12. DDD

    DDD Well-Known Member

    I'm always amazed at the variety of capabilities in our society. Those who happily work with patients in need are a perfect example of what is right in our society. Clever and caring...you're just what the Doctor ordeed. Hugs DDD
  13. DammitJanet

    DammitJanet Well-Known Member Staff Member

    That idea about the bookshelves or any other household item such as a fireplace or even stacks of boxes sitting there is something that is recommended by the alzheimers association for caregivers who have wanderers. Supposedly there are places online that you can buy sheets that roll down from the ceiling that look like these items. I never could afford them though. We just made my back door so my mom couldnt reach it and got child locks on my front door. Im sure your paintings though will be even better than a pull down sheet. They wont move.
  14. TerryJ2

    TerryJ2 Well-Known Member

    Janet, don't tell anybody that! I need the money!!!

    Yes, caring for dementia/Alzheimer's pts is similar to caring for a difficult child, especially when it comes to triggers. Here is a link to a neat place in MN:
    Lakeview ranch | Lakeview Ranch Model
  15. Nancy

    Nancy Well-Known Member Staff Member

    Sounds like a very good idea. I will be anxious to hear if it works. How nice that they actually try to do something helpful for the residents.

    Lol 3S.

  16. DammitJanet

    DammitJanet Well-Known Member Staff Member

    LOL Terry...Im sure they got the idea from this...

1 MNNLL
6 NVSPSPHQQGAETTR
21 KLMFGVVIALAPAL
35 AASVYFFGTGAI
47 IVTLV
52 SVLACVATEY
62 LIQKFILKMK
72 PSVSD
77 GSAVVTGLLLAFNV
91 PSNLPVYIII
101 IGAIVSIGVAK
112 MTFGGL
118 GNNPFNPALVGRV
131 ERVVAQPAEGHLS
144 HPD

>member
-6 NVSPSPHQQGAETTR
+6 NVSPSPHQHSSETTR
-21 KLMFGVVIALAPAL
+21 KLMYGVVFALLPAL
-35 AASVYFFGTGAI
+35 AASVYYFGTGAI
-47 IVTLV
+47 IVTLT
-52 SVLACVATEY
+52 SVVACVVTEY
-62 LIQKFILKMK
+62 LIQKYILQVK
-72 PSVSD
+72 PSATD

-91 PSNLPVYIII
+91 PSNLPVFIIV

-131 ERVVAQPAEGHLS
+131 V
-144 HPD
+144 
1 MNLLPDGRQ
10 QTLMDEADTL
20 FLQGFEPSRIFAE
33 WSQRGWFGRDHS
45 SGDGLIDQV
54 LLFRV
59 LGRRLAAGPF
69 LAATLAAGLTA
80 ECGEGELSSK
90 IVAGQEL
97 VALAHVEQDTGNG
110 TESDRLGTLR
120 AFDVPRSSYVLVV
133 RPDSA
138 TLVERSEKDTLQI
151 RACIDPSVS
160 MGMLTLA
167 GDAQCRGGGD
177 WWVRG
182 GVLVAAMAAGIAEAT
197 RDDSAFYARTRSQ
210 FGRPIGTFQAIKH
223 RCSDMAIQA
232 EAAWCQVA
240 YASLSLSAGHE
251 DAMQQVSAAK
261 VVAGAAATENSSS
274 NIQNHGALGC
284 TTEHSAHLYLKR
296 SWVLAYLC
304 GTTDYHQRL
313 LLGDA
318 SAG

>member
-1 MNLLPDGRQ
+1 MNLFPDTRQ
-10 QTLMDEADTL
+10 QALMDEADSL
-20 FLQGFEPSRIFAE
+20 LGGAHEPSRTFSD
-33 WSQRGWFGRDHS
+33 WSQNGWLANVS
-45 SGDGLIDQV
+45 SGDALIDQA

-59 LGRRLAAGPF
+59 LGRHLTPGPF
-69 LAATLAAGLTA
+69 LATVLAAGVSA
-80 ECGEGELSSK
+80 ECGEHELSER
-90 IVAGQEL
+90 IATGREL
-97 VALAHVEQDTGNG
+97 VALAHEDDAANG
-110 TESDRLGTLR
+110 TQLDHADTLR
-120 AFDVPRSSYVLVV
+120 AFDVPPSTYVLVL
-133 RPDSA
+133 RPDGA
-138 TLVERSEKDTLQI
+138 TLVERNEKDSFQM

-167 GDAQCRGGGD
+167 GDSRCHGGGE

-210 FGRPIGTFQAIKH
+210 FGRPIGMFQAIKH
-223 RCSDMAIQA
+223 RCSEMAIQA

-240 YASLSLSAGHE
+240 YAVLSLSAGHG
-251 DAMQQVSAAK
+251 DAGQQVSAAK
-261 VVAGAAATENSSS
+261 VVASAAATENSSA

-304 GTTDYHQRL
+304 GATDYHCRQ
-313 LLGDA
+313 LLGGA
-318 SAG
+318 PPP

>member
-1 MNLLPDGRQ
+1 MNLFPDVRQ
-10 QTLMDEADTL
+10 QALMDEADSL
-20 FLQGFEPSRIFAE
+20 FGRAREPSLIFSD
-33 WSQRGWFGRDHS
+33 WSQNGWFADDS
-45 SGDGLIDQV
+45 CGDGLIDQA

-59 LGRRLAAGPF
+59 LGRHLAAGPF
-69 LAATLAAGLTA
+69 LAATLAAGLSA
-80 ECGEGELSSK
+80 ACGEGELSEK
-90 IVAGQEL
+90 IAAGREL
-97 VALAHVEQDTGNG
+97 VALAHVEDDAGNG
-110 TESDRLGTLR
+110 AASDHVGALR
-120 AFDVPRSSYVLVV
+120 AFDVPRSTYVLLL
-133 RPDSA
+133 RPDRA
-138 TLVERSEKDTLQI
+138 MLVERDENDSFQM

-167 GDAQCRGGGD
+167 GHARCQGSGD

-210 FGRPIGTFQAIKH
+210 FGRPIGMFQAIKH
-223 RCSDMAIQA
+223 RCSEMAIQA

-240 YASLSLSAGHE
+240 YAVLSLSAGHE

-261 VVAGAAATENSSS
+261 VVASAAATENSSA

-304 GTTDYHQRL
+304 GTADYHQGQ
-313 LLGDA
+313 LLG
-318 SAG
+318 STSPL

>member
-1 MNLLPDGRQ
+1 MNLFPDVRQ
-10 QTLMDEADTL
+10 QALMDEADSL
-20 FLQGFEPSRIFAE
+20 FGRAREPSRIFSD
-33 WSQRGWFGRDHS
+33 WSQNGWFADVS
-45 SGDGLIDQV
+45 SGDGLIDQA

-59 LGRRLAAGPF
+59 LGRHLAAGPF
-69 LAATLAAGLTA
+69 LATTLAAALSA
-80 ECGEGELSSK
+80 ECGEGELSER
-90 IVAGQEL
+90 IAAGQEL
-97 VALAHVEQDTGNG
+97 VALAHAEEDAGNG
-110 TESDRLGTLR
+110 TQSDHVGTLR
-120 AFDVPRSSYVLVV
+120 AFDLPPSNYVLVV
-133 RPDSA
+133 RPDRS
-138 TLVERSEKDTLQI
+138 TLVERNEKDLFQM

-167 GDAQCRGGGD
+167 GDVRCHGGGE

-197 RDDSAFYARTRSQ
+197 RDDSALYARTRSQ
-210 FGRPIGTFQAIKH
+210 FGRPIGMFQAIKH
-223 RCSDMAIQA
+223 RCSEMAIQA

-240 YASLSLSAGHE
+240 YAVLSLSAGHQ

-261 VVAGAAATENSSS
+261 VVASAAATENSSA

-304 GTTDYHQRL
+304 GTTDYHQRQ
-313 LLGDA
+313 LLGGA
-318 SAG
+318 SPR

I literally hung xmas paper over my fridge in hopes that my mom would stay out.

    I had a harder time baby-proofing my house for my mother than I ever did with real toddlers. I mean seriously, who thinks that you have to hide the trashcan from a 5'5" tall toddler who is gonna go digging in it to eat the banana peelings and coffee grinds. Ugh! This in the middle of the night when you think she is asleep.
  17. timer lady

    timer lady Queen of Hearts

    Terry, in my early days in Seattle I worked an Alzheimer's unit (to pay for college) ~ graveyard shift. There were all sorts of murals & such to help the residents from wandering.

    I think it's so cool this job came along for you.
  18. tiredmommy

    tiredmommy Site Moderator

    It's a great idea, but what happens if they try to take a book off the shelf? LOL!
  19. DammitJanet

    DammitJanet Well-Known Member Staff Member

    TM....they try, but they have such short attention spans, that caregivers can redirect them and hand them a book and they forget. That is one helpful aspect to the disease.
  20. TerryJ2

    TerryJ2 Well-Known Member

    Take a book off the shelf? I wondered the same thing! LOL!
    But knowing how short their attention spans are, as Janet pointed out, is helpful. My dad has Alzheimer's, and he is sharp one day, agitated the next, sleepy the next, alert the next, it's never the same two days in a row. So if a resident does try to grab a book, chances are they won't remember it long enough to tell another patient, or to remember it themselves.

    So did the Christmas paper keep your mom out of the fridge?